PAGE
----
Back in April, News 4 first told you about the possibility of Missouri landing a Hyperloop transit system that would transport passengers from St. Louis to Kansas City in 23 minutes. Passengers will be loaded onto pods that will travel through a tube at 700 miles per hour, faster than the speed of a Boeing passenger jet. This test, however, only pushed 70 m.p.h.
In a press release, the company wrote: "Hyperloop One tested all the system's components, including its highly efficient motor, vehicle suspension, magnetic levitation, electromagnetic braking, vacuum pumping system and more, proving the full system's components operate successfully as a single integrated unit in a vacuum". Anything to avoid taking a plane.
Hyperloop One is one of the leading groups competing to make Elon Musk's open-sourced transportation idea a reality.
Hyperloop One will continue to run tests at DevLoop in the coming months to validate its next-generation components and software.
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Hyperloop One conducted the first full-scale system test (via The Verge), achieving full vacuum conditions in its closed tube environment with a test pod that's the actual size of what it envisions for its production systems.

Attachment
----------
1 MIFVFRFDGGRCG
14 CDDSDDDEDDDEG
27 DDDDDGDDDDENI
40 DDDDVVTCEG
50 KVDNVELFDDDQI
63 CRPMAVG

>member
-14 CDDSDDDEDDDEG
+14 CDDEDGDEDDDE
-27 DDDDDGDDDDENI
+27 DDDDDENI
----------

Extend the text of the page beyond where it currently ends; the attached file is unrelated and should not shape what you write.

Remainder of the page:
"For the first time in over 100 years, a new mode of transportation has been introduced", said Pishevar. "Hyperloop is real, and it's here now". You definitely shouldn't expect to see one of these high-speed tubes in the US anytime soon. Using electromagnetic propulsion and mag-lev technology, its created to carry both cargo and human passengers at near supersonic speeds.
Hyperloop One has also unveiled a prototype of the passenger and cargo pod that will eventually travel inside its tubes, seen in the picture at the top of the page. "Now that we've tested our Hyperloop system, we know it works, and we're ready to deploy it to the rest of the world".
In addition to reaching higher speeds, Hyperloop One has many other technical questions to address.